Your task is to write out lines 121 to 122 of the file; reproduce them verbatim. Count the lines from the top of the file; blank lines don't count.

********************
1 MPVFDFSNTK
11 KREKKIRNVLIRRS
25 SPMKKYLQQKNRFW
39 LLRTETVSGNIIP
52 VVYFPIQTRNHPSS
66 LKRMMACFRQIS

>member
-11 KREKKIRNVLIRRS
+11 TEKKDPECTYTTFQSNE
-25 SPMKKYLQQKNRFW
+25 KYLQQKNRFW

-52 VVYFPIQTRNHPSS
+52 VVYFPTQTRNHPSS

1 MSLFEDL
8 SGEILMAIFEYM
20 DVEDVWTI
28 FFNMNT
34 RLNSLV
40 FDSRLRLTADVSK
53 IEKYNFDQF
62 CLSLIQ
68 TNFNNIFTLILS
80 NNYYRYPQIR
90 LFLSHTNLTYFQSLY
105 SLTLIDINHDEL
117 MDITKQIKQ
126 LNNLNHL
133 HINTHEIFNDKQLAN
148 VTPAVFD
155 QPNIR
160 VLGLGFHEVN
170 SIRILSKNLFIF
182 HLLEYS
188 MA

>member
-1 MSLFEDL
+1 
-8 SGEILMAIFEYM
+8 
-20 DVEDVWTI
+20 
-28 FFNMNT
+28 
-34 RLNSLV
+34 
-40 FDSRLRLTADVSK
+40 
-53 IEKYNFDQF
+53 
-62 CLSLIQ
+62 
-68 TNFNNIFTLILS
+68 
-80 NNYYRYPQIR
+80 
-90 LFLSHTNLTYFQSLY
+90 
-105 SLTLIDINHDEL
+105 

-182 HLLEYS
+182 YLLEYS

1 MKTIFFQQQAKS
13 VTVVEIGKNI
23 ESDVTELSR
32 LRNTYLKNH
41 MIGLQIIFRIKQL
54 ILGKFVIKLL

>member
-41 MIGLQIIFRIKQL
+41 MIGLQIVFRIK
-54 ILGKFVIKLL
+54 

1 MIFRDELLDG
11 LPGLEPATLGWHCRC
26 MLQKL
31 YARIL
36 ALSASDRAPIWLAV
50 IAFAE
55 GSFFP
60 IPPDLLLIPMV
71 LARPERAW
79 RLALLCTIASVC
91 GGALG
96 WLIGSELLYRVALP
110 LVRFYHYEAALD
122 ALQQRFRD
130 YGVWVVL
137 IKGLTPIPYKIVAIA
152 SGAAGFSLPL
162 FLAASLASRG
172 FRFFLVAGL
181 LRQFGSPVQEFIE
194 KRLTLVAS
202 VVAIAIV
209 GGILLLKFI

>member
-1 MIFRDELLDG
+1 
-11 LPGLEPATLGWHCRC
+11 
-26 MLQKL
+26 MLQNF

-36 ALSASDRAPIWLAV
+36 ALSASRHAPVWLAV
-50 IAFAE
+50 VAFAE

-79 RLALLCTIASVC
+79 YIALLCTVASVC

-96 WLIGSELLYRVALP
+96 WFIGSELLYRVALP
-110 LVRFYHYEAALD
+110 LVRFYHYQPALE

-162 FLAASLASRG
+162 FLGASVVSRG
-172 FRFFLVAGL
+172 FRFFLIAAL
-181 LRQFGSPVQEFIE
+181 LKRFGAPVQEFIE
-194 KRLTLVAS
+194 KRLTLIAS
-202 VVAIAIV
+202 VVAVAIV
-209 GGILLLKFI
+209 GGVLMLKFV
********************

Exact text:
-202 VVAIAIV
+202 VVAVAIV